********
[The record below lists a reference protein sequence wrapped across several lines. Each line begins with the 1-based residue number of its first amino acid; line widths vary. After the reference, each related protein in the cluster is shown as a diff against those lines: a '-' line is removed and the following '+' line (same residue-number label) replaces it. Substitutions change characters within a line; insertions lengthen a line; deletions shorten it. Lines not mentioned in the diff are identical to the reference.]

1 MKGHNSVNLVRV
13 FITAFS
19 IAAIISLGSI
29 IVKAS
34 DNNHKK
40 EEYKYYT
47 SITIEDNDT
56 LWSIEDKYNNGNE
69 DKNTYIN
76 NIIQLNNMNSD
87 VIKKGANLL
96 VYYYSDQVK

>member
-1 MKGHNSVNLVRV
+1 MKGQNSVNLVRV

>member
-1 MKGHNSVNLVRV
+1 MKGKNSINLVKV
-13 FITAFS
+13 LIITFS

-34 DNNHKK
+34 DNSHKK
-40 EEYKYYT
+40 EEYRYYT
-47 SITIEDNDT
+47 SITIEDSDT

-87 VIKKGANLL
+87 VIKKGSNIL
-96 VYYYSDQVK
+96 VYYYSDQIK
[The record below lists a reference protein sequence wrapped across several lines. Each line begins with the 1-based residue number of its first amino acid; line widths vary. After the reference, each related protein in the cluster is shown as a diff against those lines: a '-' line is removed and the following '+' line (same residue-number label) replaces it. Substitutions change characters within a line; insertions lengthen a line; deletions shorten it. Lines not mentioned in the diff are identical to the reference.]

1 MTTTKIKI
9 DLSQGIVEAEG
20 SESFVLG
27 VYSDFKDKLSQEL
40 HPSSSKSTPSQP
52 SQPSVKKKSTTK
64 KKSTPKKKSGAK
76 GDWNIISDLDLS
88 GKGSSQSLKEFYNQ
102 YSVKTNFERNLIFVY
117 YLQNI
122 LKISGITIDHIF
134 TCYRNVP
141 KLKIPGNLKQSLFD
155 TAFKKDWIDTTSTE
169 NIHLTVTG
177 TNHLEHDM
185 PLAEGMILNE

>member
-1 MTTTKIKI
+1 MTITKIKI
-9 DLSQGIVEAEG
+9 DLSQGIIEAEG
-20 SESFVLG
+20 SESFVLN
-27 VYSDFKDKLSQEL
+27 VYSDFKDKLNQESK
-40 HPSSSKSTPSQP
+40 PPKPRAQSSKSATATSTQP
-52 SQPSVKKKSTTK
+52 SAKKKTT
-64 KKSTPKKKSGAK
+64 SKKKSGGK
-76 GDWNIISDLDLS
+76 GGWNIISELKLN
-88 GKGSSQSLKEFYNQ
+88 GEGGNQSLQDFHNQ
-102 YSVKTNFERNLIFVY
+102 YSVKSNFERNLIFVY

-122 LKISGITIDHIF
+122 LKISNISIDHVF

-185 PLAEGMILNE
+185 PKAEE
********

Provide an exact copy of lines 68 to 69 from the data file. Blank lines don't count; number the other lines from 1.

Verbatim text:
-88 GKGSSQSLKEFYNQ
+88 GEGGNQSLQDFHNQ